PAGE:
PRESIDENTIAL LIBRARY and/or INAUGURAL COMMITTEE

  • Contributions of $200 or more to any presidential library foundation and/or presidential inaugural committee made by an individual or employer (including from employer’s PAC) during the reporting period.


Wealth of Information at www.lobbycomply.com

Want to interact with your fellow government affairs and procurement colleagues? Then jump into the State and Federal Communications, Inc. blog at www.lobbycomply.com.

Once there, you can join the exchange of ideas and view solutions to common challenges and problems. Also, State and Federal Communications continually adds content to the blog, including ‘hot topics,’ which are summaries of important news items you need to know.

Join the conversation, and make use of this valuable information resource.

 


State and Federal Scrapbook

SGAC Past Presidents
Row 1:  Maureen Riehl, Katja Zastrow  Jean Cantrell, Joe Crosby.
Row 2: Tom Langan, Pete Poyntes, Keith Owen, Dennis Brown.
Row 3: Stan Tretiak, Alan Smith, Chris Badgley.
Elizabeth Bartz and John Chames at the State and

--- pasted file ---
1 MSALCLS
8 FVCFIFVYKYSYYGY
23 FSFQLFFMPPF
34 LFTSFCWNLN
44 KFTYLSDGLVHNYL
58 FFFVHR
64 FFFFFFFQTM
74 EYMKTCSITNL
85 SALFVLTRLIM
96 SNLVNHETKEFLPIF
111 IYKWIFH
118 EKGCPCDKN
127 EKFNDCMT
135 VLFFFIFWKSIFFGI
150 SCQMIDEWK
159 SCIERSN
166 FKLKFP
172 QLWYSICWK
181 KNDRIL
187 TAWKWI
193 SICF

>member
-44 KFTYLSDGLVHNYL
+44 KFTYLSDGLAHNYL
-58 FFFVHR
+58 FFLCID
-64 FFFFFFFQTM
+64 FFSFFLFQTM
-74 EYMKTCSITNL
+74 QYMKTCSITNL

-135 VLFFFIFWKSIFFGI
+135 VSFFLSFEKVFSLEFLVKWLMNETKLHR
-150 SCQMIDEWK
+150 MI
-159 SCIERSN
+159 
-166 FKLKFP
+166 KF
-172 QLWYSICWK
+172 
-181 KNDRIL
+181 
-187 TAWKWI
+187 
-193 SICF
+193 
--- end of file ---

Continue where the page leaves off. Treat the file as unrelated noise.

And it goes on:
Federal Communications, Inc. booth at the July 2011
National Conference of State Legislatures in San Antonio, TX.
Joe May, Senator Tom Neehaus, Ren Koozer, and Elizabeth Bartz at Ohio Night held at Biga on the Banks. Rebecca South, Federal Compliance Associate, with Joan Finan, and former NCSL President, Senator Richard Finan at Ohio Night.
Elizabeth Bartz, Senator Richard Moore, and an onlooker
at SGAC's Late Night at the Buckhorn Museum and Saloon.
Elizabeth Bartz, newly elected SGAC President, with two former
SGAC Presidents, Jean Cantrell of Phillips and Maureen Riehl
of the National Retail Federation.

See Us in Person

Plan to say hello at future events where State and Federal Communications will be attending and/or speaking regarding compliance issues.

September 8-9, 2011

Practising Law Institute Conference
Washington, D.C.


September 10, 2011

Mandatory Course on the D.C. Rules of Professional Conduct, Washington, DC
Washington, D.C.


September 18-20, 2011

Greater Akron Chamber of Commerce Inter-City Visit
Milwaukee, WI


September 18-20, 2011

Public Affairs Council State and Local Government Relations Seminar
Washington, D.C.


September 21-22, 2011

State Government Affairs Council Board Meeting
Cleveland, OH


October 19-23, 2011

Council of State Governments Annual Meeting
Bellevue, WA


November 8, 2011

Election Day
United States


November 9, 2011

WASRG Summit
Washington, D.C.


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The Mission of State and Federal Communications is
to make sure that your organization can say, "I Comply."

We are the leading authority and exclusive information source
on legislation and regulations surrounding campaign finance
and political contributions; state, federal, and municipal lobbying; and procurement lobbying.

Contact us to learn how conveniently our services will allow you to say "I Comply" for your compliance activities.